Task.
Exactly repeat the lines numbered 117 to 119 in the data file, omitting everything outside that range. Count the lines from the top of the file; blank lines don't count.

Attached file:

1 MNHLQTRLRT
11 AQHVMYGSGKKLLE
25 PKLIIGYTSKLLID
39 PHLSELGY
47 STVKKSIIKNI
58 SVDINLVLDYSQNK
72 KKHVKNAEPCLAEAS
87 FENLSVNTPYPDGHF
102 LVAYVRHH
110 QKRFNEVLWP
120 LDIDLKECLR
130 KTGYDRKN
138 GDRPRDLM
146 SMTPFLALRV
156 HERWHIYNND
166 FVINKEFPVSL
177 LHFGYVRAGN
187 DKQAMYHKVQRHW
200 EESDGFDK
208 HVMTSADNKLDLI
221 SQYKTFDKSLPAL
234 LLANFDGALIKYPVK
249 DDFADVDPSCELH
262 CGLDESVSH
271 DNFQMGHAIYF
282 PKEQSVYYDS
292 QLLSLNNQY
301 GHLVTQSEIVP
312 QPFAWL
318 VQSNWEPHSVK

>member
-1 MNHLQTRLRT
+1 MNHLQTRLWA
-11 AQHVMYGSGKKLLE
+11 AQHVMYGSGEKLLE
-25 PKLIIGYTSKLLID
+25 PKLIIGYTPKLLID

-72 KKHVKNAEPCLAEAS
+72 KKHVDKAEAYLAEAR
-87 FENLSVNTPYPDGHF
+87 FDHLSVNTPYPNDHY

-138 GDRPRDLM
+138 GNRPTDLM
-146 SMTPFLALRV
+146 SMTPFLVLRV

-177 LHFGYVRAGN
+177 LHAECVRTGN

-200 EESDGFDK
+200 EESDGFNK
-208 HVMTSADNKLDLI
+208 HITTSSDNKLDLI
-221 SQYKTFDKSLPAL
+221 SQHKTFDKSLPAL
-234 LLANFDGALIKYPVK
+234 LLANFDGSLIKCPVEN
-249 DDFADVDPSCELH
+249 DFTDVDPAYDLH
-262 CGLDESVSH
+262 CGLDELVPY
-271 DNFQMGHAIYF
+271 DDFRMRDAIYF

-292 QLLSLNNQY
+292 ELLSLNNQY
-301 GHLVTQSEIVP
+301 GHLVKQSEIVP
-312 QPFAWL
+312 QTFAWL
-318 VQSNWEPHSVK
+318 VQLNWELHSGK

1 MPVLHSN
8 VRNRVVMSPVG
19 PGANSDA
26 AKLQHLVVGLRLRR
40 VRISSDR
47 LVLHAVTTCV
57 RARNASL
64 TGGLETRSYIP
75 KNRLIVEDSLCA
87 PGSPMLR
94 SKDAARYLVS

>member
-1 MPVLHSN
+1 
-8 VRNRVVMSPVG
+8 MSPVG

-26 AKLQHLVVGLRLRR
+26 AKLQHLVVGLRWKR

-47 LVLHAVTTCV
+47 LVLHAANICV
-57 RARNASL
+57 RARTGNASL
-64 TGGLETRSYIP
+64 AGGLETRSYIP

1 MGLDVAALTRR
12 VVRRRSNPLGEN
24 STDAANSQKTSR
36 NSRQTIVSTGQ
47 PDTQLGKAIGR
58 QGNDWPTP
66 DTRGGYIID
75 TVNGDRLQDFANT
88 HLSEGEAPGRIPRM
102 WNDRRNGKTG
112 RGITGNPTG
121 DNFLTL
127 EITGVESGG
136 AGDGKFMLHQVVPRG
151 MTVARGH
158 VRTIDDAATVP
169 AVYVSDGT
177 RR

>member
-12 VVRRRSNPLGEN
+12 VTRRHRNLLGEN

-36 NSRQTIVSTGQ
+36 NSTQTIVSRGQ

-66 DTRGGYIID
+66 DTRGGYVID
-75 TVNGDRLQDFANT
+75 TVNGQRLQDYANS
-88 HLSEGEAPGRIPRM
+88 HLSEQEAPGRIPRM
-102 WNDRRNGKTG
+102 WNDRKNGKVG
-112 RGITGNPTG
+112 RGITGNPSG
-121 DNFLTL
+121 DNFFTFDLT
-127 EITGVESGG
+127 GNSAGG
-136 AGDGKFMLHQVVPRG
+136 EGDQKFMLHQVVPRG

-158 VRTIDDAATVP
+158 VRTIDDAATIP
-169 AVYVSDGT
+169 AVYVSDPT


-66 DTRGGYIID
+66 DTRGGYVID
-75 TVNGDRLQDFANT